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When working through the Ten Commandments, the sixth command, the command to not murder, seems overly simplistic needing little interpretation. Murder, the intentional killing of another human being, has been almost universally condemned in every culture since the beginning of time. Debates have raged over what exactly constitutes murder (Is war included? Capital punishment?), yet even in the debate, few would ever justify murder as morally acceptable. In order to ensure a safe community, murder must be eliminated. Thus, it seems only natural for the LORD our God to include a command against murder for the covenant with Israel. It needs no further explanation.

While a command against murder needs no real explanation, God has never been solely concerned with outward actions, but with the heart and attitude which inform the actions. Jesus, in the Sermon on the Mount, makes clear that one who is living a righteous life is not just to avoid killing another human being, but even to avoid being angry with another human being. It is the heart, Jesus says, that is most important. God is not just trying to ensure right behavior, God is trying to form a community that acts and responds with the heart of God. Thus when considering the command not to murder, the important step is not to define what exactly constitutes murder, but to imagine, what is the type of community God is trying to form.

Isaiah paints a picture in chapter 11 of one aspect of what the future kingdom will be like. After speaking of how a root will sprout up out of the stump of Jesse, and the Spirit of the Lord will rest upon him, Isaiah speaks of the type of world this “Messiah” will create.

“The wolf shall dwell with the lamb, and the leopard shall lie down with the young goat,
and the calf and the lion and the fattened calf together; and a little child shall lead them. The cow and the bear shall graze; their young shall lie down together; and the lion shall eat straw like the ox. The nursing child shall play over the hole of the cobra, and the weaned child shall put his hand on the adder’s den. They shall not hurt or destroy in all my holy mountain; for the earth shall be full of the knowledge of the Lord as the waters cover the sea.” (Isaiah 11:6-9)

Isaiah says that among other things, the Messiah is going to usher in a community at peace. It will not be a community of violence and hatred. Instead, even the wolf and the lamb will lie down together. Even those who used to be enemies will be friends. No one will hurt another. Why? Because the earth will be full of the knowledge of the Lord. When the new creation comes, the reality will change, and all communities will be peaceful.

It’s a beautiful picture of what the world will one day become. It’s a reality we all long to become real. Yet, we know it’s a future promise because the present is not peaceful. The present world is full of evil and darkness. Violence and hatred at times rule our present world. With so much evil in our present world, at times we wonder if there is any way we can live at peace now. We wonder if our peacefulness will only lead to more violence, allowing evil to act as it will. Because of those questions, we are tempted to take up the sword, responding to evil with power and might in order to overpower the evil forces in our world.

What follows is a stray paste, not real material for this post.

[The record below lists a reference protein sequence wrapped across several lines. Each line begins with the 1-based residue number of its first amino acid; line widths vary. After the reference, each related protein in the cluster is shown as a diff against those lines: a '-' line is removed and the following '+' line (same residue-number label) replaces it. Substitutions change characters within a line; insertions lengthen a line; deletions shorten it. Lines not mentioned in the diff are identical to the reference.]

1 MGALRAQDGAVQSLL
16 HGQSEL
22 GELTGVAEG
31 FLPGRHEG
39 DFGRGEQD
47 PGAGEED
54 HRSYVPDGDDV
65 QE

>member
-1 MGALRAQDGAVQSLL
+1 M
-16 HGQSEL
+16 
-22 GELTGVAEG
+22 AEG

But is that the way God wants us to live? Does God want us to live into our broken past, or into our bright future? Did God redeem us from slavery so that we could continue to live broken lives, lives defined by violence and the mistreatment of others, or did God set us free to live even now as the new creation in the midst of the old; a sign pointing toward a good future? Even though our present world, at times, is defined by violence, should we continue to participate in that violence, or should we find ways to point toward a better future; a more perfect way?

Because the new creation will be a community of peace, God calls us to live at peace even now. This includes avoiding murder, but it also involves so much more. At the very least, we must choose to no longer wage war or defend ourselves by using the weapons of our fallen world. We should be a people who voluntarily choose to lay our weapons down, not because we think we will cause the entire world to abandon war, but because as members of God’s kingdom we refuse to respond to violence with more violence.

But it goes deeper. Being a community at peace means that we honor all of life. We honor life in the womb, and also the lives of the aged. We don’t just promote anti-abortion polices, we also invest resources (including financial) in supporting mothers and babies so that economic and social factors are no longer the reason for abortions. We don’t just say we honor father and mother, but we spend time caring for and sharing life with those who because of age can no longer contribute to society in the same ways. A community at peace refuses to participate in economic practices that reward the rich, while the working poor are left behind robbing them of the resources needed to live a good life. We seek peace between all those who are different from us; culturally, economically, religiously, and socially. We would not push others away because they are different, but we would share tables in order to share life, and learn from each other.

To live this way in our culture would be to live into our good future. Far too often we make decisions based on what we think will be most effective in our broken world. But as the people of God, it is time for us not to live into our broken past, but to point toward our good future. The good future will happen, and our future will be defined by peace, when even the wolf and the lamb will lie down together.

We choose to live into that future even now; as a sign of the type of community God is forming, and as an invitation to a better way to live.